Tories said that the debt would be down by now this latest round of cuts is there failed economic policy causing hardship and fear to the ordinary hard working people whilst their rich mates get tax breaks. There is huge tax gap in this country caused by failed employment policy, Giving the rich tax breaks and tax dodgers in corporate business. This government has failed to bring the debt down because its economic policies are wrong Ed Balls is right. The Tory Lib legacy is more debt, more unemployment, less public services, more inequality, tax breaks for the rich, bigger bonuses for failing banks, teacher strikes, food banks, Increase in the suicide rate, more homeless.
For example: Name me one thing they have done that has benefited hard working families. They have reduced living standards, for the disabled and increased child poverty and caused a double dip recession. I can’t wait till we kick them out in 2015. Labour prepare for government.
I am unsure who is the most reprehensible character in government on Wednesday 26th Jun 13 Cameron, Osborne or Alexander. After listening to Danny Alexander in the House of Commons today, there is nothing to separate them. The Speaker had to admonish him for not replying to the questions as put by Christopher Leslie the Shadow Treasury Minister; this is a trait that he has learned from Cameron. The Speaker said that he must not dilate in his reply to questions,(he was once again expounding on labour’s deficit) and not answering the question. On top of the Speaker rebuking Osborne for asking questions of Ed Balls yesterday and reminding people of higher office not to do the same, I do hope that the Speaker is preparing to do the same to Cameron at the next PMQ,s session. It would be about time that he did. As George Osborne showed on PMQs this government is running on empty, the lib-dem’s should find a backbone and end this farce.
What a day it has been during the Prime Minister Question Time I have to say that it’s the third time that I have witnessed that Ed Miliband from the public gallery performing well by seeking answers from David Cameron over the budget which I felt that David Cameron felt under pressure.
We now know why the coalition is so desperate,Local government will again be the biggest loser on the chancellor, George Osborne, unveils £11.5bn of overall spending cuts in 2015-16, an end to automatic pay progression, and a further round of public-sector job losses.
Local government is expected to get a 10% budget cut in Wednesday’s spending review (26Jun13). But, in what will be the last set-piece announcement of spending cuts before the election, Osborne confirmed that the budgets for health, schools and international aid would be protected.
Funding for security services will also be well shielded from cuts, and the budget for MI5, MI6 and GCHQ could rise.
Osborne is also preparing to unveil details of a consultation on a long-term welfare spending cap, which would cover disability benefits and housing benefit.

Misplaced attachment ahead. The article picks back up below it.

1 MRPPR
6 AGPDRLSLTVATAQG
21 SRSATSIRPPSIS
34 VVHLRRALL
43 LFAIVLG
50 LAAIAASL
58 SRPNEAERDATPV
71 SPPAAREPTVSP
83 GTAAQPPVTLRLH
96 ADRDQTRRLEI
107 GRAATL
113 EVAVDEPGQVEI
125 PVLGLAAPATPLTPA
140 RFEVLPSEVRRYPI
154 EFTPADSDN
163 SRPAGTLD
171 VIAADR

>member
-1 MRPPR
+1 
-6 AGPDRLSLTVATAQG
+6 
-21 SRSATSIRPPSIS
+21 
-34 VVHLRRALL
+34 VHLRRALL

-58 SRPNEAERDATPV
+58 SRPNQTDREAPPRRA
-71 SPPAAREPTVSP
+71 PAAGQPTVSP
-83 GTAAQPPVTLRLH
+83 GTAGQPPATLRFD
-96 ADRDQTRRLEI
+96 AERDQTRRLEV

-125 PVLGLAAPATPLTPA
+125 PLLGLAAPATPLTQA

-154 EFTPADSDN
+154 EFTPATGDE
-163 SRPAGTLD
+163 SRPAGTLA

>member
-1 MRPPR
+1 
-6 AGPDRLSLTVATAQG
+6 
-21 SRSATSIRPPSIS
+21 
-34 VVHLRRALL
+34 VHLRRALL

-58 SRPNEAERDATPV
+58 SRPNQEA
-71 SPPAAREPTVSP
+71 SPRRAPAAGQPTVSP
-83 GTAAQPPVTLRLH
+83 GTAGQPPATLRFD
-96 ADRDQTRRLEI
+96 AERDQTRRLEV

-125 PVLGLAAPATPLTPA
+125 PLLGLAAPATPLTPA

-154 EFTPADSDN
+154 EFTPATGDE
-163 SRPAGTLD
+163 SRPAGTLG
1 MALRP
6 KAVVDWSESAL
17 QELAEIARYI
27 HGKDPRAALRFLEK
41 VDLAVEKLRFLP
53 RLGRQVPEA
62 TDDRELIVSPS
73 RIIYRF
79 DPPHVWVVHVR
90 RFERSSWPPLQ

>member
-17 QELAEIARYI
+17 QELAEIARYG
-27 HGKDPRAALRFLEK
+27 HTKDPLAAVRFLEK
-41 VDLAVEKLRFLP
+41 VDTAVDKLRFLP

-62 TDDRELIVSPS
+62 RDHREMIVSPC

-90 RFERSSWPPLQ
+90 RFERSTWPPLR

But Osborne will try to put Labour on the back foot by challenging Ed Balls, the shadow chancellor, to accept the need for more cuts in the two years after 2015-16, and to admit that Labour’s plans involve borrowing more, before and after the election.
Osborne is also expected to announce measures to end duplication in the delivery of local services, through an initiative called community budgets, which is expected to be capable of saving as much as £4bn in a single year.
He is also to set out the size of the single local growth fund, created in response to Lord Heseltine’s growth review last year. Heseltine suggested a pot of £49bn over four years, but is likely to end up with a much smaller sum due to resistance from the business department.
The chancellor is likely to say he will look – albeit without commitment – at proposals from the finance commission of London’s mayor, Boris Johnson, which deal with a radical devolution of tax-raising powers, such as stamp duty and council tax, in the capital.
Grant Shapps, a former housing minister in the Department for Communities and Local Government, spelt out the plan for a further 10% cut, saying this could be won via efficiencies, without need for frontline services cuts.
Shapps said: “When we said we would reduce the budgets by 26% over the four years, we were told councils would be going bust by this stage of the parliament. Not a single council has gone bust. A lot of that is credit to them, because they have managed to cut their cloth more intelligently.”
He said council cash reserves had risen. “If they are that cash-strapped, how are they managing to put more money into their reserves? No, I think they can do another 10%. I think they will have to be very thoughtful and creative in terms of performing services.”
The insurer Zurich Municipal said local government had shed more than 416,000 staff since 2010, equivalent to a 14.3% fall, taking the total to a record low not seen since September 2006.
But with more spending cuts to come a further 16.1% fall in jobs is expected by the end of 2017-18, equivalent to 484,000 staff.
In the budget this year public-sector pay awards were to be limited to 1% in 2015-16, but reform to the system of “automatic progression pay would bring further savings”: even in an era of public-sector pay restraint some people were still receiving annual pay increases of 7%.
Danny Alexander, the Liberal Democrat Treasury chief secretary, and a central figure in the negotiations over the past year, is expected to announce a further extension of community budgets.